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SHANGHAI -- The number of retail outlets in China has grown significantly in recent years, posing a challenge for retailers as they struggle with lower sales revenue per store, say ACNielsen officials, Dow Jones reports.
In 2002, the number of retail outlets -- including supermarkets and convenience stores -- in China grew 35 percent to about 25,000, a recent ACNielsen study shows. However, same-store sales have dropped, with sales of fast-moving consumer goods declining more than 20 percent from 2001.
"There is very, very strong competition ... putting a lot of pressure for retailers to drive down prices that will lead to lower profitability," said Glen Murphy, managing director of ACNielsen China.
The problem may force retailers to reassess their expansion plans and improve their service, product range and prices to bring in more shoppers, ACNielsen officials said.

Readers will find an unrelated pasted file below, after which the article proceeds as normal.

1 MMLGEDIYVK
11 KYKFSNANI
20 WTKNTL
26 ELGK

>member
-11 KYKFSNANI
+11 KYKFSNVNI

Murphy noted that some retailers have started their own brands by repackaging certain consumer and food products in an effort to attract budget-conscious shoppers -- an idea borrowed from their overseas counterparts.
Mergers and acquisitions within the industry may take more time. Kosta Megaloconomos, associate director of retailer service, said that Chinese retailers have different market targets and corporate cultures, making M&A among themselves quite difficult. And foreign companies are cautious in choosing local partners. "It will be a slow process," he noted.
China has promised to fully liberalize the retail industry by the end of 2004.
Anticipating fiercer competition, the Shanghai municipal government merged the parent companies of four retailers earlier this year.
The merged group includes the parent companies of Lianhua Supermarket Holdings Co., Hualian Supermarket Co., Shanghai No. 1 Department Store Co., and Shanghai Material Trading Centre Co. No other major mergers have yet been announced.